Tony Smith’s Smug at Glenstone in Potomac, MD
On September 27th and 28th, the second component of The Artist Research Project: Tony Smith was launched when a select group of experts from around the country gathered in Washington D.C. to discuss specific conservation issues related to Tony Smith’s outdoor painted sculpture. The group of 15 included a representative of the artist’s estate, an art historian, a collector, a paint scientist, a conservation scientist, metal fabricators, and conservators. We began the first day with looking at several sculptures on the mall, including Throwback, Moondog and Wandering Rocks – three sculptures that have been treated — and ending with Smug, an enormous sculpture located at Glenstone, in Potomac, MD that is in need of conservation. It was incredibly useful to see them in their different environments and how they interacted with the surrounding landscape of plants, buildings, other sculptures, and were received by people.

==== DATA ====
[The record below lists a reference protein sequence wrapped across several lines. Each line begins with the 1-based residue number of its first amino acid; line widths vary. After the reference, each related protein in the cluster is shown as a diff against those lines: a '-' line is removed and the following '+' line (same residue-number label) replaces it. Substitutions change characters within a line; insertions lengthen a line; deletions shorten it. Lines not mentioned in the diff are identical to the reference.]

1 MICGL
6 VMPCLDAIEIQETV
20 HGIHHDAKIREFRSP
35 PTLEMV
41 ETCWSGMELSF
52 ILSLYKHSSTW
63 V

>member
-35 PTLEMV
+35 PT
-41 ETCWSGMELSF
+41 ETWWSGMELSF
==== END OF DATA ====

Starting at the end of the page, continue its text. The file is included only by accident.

These sculptures were chosen to be particular case studies that were used to generate focused discussion at a roundtable the following day. That day began by putting the works into historical context with a short lecture, viewing several videos documenting the fabrication and siting of several of Smith’s works along with a documented interview with Smith. This was followed by a lively discussion surrounding the history and past treatments of the works. Topics ranged from technical (gloss levels) to the practical (application methods). There was also discussion of ongoing research on developing paint systems and other research needs. This was all weighed against the preferences of the artist and how he might define a successful treatment.
The meeting ended by a presentation of the crowd-sourcing component of the project already underway, as well as examples of artist-centered web platforms for sharing information. We wrapped up the day having a sense of direction for how Smug can best be conserved and for moving toward creating a collaborative conservation resource.
To learn more about the Artist Research Project, click here.
To learn more about the Tony Smith Wiki Project, click here.
Objects Conservator, Metropolitan Museum of Art
Program Committee Chair, VoCA